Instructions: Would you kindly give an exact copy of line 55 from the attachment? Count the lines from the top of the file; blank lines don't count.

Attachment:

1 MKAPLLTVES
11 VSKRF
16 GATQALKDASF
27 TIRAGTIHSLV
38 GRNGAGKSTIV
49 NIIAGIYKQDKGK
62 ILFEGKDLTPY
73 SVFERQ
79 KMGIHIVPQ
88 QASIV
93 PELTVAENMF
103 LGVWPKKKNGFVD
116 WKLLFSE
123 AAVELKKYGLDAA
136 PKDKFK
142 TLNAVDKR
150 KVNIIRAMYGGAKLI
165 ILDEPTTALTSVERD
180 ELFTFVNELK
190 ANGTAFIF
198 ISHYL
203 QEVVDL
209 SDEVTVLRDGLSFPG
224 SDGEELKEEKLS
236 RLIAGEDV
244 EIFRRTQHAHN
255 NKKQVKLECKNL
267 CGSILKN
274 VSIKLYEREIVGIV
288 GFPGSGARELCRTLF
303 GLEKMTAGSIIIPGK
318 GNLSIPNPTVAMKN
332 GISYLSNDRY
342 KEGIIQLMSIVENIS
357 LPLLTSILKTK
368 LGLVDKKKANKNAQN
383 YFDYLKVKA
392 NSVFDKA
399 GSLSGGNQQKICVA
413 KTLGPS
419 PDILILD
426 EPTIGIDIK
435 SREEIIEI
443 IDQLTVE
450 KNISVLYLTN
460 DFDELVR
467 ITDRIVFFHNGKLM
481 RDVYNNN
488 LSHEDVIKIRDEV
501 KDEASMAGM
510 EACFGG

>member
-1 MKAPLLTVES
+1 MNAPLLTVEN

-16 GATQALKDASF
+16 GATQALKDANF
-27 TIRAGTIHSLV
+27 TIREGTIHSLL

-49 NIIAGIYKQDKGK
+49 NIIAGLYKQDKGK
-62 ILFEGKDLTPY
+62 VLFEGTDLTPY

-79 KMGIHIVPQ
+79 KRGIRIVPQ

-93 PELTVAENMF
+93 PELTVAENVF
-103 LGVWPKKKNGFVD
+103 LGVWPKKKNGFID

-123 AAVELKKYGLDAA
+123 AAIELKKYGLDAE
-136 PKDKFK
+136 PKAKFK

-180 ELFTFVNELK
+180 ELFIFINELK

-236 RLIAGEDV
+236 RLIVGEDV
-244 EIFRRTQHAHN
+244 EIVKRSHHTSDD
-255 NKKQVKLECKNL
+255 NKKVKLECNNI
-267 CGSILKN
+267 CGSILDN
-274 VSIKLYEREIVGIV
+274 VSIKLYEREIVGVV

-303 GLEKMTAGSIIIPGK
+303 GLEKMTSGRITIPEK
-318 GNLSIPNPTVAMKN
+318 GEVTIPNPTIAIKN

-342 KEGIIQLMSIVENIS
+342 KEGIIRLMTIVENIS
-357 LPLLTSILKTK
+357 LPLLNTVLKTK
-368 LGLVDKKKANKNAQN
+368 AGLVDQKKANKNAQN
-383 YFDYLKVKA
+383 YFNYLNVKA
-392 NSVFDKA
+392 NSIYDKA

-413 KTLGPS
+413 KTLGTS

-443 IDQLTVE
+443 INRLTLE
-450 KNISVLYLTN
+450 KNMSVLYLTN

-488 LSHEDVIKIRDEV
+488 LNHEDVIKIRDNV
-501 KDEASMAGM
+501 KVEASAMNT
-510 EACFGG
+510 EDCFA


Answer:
-16 GATQALKDASF